What I haven’t done is comment on how freakish Michael Jackson fans are. However, I’m not going to do that either, because Triumph the Insult Dog has already demonstrated it to a tee. You’ll need Real Player to watch this video, but this clip of Triumph interviewing fans outside the Santa Maria courthouse is worth Real’s notorious software nags. Enjoy.

Wednesday, June 15, 2005

Outside, the Target Market?

The great indoors, outdoorsSummer is right around the corner, and American families across our fair nation are turning their thoughts towards the great outdoors. Of course, the outdoors really aren’t that great, unless you can bring your computer, inflatable couch and collapsible rocking chair. At least, that’s what I’m led to believe by the latest Target ad.

OK, right about now you’re thinking, “Didn’t this guy just post something about ads,” and “He must spend way too much time looking through ads.” The answer to such astute queries is “yes” and “yes.”

I wouldn’t look at so many ads, if they would stop sending them to me. Somehow I inherited a grave malady from my family gene pool; it’s called bargain hunters disease. I have a hard time passing up a good deal. Luckily, I’ve also been endowed with an ample portion of common sense, which keeps me from buying useless crap. I’m proud to report that I’ve never bought an “As seen on TV” product – not matter how many aluminum-can slicing Ginsu knives they throw in.

Camping Doggy StyleGetting back to camping and the Target ad, it was my afore-lauded common sense that turned me on to something a little strange. The first thing I noticed was the family tent they were advertising. This particular family tent took to heart the notion that pets are part of the family, because right there protruding out of the side was a doggy tent annex. Don’t get me wrong; I love my dog. In fact many a random banter has professed such affection. However, I’m certainly not buying a tent with a canvas-covered canine corral.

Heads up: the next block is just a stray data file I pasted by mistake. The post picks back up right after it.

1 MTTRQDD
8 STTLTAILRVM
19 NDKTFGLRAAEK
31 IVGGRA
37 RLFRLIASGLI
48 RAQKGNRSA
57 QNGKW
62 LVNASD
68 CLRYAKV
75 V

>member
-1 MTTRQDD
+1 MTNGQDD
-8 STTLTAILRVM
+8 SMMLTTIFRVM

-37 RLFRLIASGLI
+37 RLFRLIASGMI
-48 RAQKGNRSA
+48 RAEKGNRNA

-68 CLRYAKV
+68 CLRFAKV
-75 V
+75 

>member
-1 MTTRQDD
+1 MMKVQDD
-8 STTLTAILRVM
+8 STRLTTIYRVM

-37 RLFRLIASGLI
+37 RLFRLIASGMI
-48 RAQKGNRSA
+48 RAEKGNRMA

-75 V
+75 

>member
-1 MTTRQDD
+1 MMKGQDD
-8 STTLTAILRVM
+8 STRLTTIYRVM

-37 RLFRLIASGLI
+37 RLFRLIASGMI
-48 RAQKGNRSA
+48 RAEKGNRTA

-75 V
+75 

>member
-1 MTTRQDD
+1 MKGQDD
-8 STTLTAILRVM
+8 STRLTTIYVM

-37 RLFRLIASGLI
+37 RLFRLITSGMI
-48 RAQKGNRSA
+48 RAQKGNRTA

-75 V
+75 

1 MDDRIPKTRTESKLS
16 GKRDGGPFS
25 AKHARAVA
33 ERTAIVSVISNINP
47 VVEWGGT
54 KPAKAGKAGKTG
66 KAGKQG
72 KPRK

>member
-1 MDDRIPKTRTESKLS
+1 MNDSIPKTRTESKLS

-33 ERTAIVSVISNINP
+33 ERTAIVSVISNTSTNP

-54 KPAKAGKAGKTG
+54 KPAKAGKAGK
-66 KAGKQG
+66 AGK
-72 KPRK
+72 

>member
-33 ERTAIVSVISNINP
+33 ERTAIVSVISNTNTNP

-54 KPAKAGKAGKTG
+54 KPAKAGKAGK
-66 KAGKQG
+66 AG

I don’t know why I’m so shocked about the existence of such a product. Americans don’t even know what the term “roughing it” means anymore, so why would they expose their pet to such an archaic concept. Instead, according to Target’s brand merchandising team, Americans want to update the camping experience with luxuries from home. This is evident in Target’s ad for the Eddie Bauer Family Tent. Apparently, Eddie Bauer is such a workaholic that he can’t leave his computer home when he’s out camping with the family. Yes, that’s a computer monitor you see inside the tent (see first image). At least Mrs. Bauer has accented the computer with a nice vase of fresh cut flowers.

The Anti-Love SeatMy gripe ends with the Coleman inflatable love seat. If you’ve been able to successfully persuade your significant other to go on a romantic camping trip with you in the woods, the mood will be hurt, not enhanced by the introduction of an inflatable love seat. If that’s your idea of romantic camping, save the $22 and spend it on a case of Pabst Blue Ribbon and get drunk on the couch watching a Jerry Springer marathon.